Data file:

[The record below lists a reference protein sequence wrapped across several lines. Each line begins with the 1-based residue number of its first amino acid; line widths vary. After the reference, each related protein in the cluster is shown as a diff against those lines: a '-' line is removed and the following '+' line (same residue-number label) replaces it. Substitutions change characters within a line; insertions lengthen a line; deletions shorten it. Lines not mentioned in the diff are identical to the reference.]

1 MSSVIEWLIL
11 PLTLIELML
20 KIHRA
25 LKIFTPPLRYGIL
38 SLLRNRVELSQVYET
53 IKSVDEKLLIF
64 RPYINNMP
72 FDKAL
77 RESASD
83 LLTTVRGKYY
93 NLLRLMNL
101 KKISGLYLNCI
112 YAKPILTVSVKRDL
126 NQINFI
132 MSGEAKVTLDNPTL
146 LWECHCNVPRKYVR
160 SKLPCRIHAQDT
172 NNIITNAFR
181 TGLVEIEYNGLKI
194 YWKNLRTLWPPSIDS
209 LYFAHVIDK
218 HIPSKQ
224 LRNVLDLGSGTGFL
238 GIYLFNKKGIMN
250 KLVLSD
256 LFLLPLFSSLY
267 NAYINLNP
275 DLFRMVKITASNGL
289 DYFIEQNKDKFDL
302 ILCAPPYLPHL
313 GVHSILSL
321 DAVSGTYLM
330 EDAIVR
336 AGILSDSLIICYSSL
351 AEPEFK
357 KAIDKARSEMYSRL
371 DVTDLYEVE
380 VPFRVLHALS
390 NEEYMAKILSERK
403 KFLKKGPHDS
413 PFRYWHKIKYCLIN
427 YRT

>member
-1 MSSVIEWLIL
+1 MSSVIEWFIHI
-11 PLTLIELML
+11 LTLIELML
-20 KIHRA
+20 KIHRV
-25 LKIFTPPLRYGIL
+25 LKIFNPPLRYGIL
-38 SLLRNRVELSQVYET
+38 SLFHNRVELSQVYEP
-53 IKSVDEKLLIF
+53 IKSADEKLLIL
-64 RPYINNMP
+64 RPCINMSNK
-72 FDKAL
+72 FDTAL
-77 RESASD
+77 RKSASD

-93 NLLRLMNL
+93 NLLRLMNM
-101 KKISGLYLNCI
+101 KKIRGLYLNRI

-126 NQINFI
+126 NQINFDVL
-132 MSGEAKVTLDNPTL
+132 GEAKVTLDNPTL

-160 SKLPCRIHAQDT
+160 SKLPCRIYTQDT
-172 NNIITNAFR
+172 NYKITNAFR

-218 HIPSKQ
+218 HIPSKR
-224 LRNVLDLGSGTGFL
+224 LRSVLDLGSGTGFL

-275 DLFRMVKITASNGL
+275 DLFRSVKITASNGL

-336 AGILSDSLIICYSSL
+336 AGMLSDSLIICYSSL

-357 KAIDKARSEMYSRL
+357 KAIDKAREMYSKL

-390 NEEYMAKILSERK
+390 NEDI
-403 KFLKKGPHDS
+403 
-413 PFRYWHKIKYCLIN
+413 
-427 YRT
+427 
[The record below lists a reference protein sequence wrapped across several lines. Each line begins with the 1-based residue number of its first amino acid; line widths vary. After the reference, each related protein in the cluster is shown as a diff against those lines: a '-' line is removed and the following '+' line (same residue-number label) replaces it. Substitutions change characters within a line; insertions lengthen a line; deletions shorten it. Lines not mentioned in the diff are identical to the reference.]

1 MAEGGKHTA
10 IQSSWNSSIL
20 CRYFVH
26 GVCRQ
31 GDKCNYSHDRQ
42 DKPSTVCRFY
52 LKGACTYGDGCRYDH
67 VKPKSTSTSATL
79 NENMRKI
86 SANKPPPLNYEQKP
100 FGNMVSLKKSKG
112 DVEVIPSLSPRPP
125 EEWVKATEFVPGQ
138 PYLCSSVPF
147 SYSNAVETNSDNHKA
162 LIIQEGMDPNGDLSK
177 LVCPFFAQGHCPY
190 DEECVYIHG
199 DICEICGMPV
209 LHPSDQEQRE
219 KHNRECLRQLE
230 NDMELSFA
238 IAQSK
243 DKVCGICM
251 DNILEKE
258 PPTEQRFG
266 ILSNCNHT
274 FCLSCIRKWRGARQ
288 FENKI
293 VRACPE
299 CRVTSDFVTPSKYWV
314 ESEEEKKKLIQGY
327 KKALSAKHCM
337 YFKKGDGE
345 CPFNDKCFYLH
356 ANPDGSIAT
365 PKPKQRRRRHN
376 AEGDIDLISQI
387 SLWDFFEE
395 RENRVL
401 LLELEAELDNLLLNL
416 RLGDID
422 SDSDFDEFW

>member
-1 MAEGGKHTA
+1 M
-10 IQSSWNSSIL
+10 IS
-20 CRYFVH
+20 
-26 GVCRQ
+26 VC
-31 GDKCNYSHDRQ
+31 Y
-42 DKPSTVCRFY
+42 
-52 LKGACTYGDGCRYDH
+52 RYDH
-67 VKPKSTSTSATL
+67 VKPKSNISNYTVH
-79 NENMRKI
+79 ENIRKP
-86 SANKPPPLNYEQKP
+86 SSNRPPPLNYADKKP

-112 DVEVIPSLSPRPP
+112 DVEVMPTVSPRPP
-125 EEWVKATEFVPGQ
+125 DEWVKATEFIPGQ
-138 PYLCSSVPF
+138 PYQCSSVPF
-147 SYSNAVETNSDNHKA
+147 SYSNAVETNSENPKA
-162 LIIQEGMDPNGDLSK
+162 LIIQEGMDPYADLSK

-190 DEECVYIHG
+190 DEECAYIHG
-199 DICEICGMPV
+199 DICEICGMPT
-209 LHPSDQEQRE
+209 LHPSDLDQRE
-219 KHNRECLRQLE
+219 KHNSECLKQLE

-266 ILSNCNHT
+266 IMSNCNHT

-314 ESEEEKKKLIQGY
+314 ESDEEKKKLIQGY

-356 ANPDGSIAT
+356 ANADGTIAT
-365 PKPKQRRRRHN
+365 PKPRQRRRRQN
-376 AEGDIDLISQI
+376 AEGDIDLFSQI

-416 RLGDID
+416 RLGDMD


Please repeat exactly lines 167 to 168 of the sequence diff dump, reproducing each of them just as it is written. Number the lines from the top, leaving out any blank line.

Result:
+162 LIIQEGMDPYADLSK

-190 DEECVYIHG